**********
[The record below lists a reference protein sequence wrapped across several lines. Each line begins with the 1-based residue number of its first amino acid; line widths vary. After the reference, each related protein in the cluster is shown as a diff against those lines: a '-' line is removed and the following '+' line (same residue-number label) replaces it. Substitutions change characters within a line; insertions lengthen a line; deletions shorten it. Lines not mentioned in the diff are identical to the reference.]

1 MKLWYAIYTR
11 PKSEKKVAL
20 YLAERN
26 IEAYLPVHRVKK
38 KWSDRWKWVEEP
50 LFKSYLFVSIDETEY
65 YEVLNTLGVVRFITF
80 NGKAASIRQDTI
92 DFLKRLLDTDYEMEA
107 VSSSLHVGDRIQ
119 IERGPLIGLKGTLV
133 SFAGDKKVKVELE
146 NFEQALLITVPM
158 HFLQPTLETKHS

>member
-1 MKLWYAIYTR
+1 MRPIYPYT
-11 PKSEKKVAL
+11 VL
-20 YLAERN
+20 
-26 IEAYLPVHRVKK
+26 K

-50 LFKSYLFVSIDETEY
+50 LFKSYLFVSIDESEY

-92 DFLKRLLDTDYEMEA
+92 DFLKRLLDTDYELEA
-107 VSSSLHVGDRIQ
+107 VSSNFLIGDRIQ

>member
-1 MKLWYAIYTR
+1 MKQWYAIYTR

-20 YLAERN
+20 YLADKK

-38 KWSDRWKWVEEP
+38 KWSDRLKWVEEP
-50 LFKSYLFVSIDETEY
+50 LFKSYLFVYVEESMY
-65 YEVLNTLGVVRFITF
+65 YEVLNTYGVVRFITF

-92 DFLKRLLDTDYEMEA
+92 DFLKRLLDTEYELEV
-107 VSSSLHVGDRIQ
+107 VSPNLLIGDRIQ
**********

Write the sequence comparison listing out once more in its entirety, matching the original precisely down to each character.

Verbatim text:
[The record below lists a reference protein sequence wrapped across several lines. Each line begins with the 1-based residue number of its first amino acid; line widths vary. After the reference, each related protein in the cluster is shown as a diff against those lines: a '-' line is removed and the following '+' line (same residue-number label) replaces it. Substitutions change characters within a line; insertions lengthen a line; deletions shorten it. Lines not mentioned in the diff are identical to the reference.]

1 MKLWYAIYTR
11 PKSEKKVAL
20 YLAERN
26 IEAYLPVHRVKK
38 KWSDRWKWVEEP
50 LFKSYLFVSIDETEY
65 YEVLNTLGVVRFITF
80 NGKAASIRQDTI
92 DFLKRLLDTDYEMEA
107 VSSSLHVGDRIQ
119 IERGPLIGLKGTLV
133 SFAGDKKVKVELE
146 NFEQALLITVPM
158 HFLQPTLETKHS

>member
-1 MKLWYAIYTR
+1 MRPIYPYT
-11 PKSEKKVAL
+11 VL
-20 YLAERN
+20 
-26 IEAYLPVHRVKK
+26 K

-50 LFKSYLFVSIDETEY
+50 LFKSYLFVSIDESEY

-92 DFLKRLLDTDYEMEA
+92 DFLKRLLDTDYELEA
-107 VSSSLHVGDRIQ
+107 VSSNFLIGDRIQ

>member
-1 MKLWYAIYTR
+1 MKQWYAIYTR

-20 YLAERN
+20 YLADKK

-38 KWSDRWKWVEEP
+38 KWSDRLKWVEEP
-50 LFKSYLFVSIDETEY
+50 LFKSYLFVYVEESMY
-65 YEVLNTLGVVRFITF
+65 YEVLNTYGVVRFITF

-92 DFLKRLLDTDYEMEA
+92 DFLKRLLDTEYELEV
-107 VSSSLHVGDRIQ
+107 VSPNLLIGDRIQ